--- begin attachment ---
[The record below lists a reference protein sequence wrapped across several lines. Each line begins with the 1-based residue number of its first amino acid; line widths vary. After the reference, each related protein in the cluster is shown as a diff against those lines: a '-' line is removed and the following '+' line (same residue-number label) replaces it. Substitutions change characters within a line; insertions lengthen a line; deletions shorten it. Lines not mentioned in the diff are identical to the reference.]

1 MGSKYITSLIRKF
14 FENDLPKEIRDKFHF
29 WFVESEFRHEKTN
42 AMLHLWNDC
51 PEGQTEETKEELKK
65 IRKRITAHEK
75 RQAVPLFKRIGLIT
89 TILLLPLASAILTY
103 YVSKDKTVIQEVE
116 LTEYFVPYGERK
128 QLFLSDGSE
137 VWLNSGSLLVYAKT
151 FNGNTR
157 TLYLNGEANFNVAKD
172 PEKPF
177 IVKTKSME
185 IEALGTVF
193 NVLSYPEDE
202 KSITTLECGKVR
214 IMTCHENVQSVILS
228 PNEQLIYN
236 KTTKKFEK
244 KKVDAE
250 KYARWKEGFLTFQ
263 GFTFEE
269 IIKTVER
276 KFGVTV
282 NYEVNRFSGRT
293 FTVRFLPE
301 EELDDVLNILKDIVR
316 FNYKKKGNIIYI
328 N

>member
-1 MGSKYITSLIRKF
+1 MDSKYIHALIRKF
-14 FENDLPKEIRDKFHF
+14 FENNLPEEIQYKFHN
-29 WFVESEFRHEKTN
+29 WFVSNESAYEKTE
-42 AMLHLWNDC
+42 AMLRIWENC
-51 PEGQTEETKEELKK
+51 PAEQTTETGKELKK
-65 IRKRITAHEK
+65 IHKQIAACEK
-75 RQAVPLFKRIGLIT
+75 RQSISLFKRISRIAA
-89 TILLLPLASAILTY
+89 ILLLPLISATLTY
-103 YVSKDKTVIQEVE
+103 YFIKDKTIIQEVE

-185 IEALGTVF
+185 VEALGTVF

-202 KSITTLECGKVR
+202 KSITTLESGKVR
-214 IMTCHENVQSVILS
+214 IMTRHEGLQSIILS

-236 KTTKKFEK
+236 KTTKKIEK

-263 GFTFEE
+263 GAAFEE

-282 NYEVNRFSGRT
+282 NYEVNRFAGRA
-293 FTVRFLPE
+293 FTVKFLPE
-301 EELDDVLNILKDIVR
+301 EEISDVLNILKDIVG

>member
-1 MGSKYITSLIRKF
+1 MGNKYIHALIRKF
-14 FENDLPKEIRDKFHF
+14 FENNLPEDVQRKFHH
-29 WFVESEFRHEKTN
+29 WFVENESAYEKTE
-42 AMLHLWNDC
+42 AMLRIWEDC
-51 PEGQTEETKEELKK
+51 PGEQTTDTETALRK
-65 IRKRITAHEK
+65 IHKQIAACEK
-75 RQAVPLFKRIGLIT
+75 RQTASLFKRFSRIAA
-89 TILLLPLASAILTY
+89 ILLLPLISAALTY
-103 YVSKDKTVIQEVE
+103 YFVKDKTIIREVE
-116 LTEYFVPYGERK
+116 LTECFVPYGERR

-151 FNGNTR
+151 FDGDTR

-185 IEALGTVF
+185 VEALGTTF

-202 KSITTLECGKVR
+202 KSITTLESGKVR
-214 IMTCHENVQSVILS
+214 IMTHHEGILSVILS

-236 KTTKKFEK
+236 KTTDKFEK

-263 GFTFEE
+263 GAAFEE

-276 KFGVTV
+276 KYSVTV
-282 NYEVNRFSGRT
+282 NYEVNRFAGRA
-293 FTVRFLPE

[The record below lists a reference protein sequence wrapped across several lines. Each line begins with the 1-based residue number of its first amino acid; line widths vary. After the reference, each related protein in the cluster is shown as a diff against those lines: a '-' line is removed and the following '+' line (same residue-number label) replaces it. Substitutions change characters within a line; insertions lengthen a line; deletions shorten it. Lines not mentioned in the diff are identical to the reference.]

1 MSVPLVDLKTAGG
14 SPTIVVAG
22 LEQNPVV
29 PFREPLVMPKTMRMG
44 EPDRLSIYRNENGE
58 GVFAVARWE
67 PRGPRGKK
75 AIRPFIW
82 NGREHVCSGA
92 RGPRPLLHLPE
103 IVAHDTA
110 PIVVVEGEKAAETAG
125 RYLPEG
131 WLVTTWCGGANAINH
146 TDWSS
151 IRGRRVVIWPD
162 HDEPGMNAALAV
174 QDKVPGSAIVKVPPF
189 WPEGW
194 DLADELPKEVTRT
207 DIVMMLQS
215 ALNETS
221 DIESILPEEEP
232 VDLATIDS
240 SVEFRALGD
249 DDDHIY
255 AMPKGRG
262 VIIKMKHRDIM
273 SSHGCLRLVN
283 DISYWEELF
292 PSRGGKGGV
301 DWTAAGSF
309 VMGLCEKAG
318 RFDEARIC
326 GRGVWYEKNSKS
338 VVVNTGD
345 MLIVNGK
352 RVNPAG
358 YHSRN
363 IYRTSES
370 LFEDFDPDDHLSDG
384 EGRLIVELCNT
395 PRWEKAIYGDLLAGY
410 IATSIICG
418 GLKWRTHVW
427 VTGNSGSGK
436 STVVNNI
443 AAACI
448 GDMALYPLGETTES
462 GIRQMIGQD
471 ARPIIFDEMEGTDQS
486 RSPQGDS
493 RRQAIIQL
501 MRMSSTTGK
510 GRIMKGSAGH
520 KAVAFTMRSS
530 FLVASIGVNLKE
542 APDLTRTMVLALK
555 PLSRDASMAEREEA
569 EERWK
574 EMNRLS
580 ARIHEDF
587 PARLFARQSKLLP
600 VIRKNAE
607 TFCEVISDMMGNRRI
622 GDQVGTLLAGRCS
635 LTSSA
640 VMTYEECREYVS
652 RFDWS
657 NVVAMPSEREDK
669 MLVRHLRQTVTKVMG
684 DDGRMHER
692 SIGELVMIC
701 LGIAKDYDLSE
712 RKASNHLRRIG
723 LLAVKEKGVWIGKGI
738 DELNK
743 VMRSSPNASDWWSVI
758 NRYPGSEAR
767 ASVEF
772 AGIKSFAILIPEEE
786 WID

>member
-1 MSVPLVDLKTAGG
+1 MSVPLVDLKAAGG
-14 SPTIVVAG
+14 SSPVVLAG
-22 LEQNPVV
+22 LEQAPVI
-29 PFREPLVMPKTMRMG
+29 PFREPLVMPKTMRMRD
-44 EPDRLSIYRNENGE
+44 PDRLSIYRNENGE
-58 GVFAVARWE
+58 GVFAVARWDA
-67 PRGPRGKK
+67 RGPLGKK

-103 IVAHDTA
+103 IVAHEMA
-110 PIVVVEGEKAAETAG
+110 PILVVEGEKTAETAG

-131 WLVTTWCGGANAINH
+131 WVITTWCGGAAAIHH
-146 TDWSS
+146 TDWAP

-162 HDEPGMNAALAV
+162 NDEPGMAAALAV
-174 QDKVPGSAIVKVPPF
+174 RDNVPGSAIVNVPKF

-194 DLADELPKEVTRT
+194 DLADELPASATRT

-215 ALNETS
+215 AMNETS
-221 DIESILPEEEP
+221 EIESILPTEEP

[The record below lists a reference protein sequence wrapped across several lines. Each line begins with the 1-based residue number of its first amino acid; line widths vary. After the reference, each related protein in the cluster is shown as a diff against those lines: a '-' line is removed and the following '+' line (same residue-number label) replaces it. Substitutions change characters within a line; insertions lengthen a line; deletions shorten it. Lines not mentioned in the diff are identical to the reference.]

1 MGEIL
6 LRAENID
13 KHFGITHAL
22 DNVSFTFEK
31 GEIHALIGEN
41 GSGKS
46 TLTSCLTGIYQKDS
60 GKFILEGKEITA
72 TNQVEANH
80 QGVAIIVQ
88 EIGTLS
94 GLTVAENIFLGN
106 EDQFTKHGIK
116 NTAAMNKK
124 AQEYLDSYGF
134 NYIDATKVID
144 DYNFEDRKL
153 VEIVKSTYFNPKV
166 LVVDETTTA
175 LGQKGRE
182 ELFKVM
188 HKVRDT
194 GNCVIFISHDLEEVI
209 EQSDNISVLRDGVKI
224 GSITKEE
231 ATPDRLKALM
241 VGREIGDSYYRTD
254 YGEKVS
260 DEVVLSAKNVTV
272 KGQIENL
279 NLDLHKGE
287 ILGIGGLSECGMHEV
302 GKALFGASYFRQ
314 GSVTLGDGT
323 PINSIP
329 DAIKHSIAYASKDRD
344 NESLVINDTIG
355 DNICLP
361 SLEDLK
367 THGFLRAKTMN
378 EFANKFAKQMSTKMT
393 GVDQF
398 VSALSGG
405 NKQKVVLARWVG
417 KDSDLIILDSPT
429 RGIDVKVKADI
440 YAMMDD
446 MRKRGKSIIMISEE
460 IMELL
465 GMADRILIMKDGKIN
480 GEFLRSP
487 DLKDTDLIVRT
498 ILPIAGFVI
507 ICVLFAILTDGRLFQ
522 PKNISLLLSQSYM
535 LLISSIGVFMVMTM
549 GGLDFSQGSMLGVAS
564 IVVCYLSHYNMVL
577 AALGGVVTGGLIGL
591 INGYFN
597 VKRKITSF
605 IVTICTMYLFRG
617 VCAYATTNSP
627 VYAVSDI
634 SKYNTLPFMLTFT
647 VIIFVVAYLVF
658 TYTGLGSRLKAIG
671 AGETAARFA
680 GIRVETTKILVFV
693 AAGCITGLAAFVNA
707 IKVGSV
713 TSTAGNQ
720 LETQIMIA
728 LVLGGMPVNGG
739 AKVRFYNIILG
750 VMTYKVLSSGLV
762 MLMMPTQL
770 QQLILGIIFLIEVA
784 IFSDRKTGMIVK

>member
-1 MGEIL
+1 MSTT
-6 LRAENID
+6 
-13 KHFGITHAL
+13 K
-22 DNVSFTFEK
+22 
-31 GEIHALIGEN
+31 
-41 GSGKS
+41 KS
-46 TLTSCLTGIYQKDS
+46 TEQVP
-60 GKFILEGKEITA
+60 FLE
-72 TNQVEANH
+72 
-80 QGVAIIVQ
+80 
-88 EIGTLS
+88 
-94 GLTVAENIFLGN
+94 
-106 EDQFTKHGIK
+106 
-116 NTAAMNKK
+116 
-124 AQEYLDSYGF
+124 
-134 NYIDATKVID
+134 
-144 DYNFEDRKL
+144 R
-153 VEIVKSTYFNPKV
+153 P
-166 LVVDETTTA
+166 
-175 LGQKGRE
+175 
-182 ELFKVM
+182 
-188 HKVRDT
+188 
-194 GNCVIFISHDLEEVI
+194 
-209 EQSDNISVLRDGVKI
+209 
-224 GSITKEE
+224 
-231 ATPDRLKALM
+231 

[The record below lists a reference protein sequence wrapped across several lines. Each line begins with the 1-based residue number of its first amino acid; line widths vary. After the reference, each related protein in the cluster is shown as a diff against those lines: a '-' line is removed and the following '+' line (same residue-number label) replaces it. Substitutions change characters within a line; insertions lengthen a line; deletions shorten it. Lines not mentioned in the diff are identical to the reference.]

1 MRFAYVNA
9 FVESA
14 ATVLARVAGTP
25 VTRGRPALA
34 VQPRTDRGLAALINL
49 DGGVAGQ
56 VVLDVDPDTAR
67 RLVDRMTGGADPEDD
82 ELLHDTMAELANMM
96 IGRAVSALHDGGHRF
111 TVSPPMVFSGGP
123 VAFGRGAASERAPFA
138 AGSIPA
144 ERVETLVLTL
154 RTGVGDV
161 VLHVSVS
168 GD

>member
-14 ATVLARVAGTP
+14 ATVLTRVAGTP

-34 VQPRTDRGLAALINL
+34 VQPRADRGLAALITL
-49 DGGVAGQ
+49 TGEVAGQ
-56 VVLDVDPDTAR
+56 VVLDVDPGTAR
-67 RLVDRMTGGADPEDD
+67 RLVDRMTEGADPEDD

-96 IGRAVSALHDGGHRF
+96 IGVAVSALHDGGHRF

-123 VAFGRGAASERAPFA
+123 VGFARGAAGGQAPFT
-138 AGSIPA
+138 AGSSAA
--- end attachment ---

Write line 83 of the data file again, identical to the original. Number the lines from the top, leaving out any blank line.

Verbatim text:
+75 RQTASLFKRFSRIAA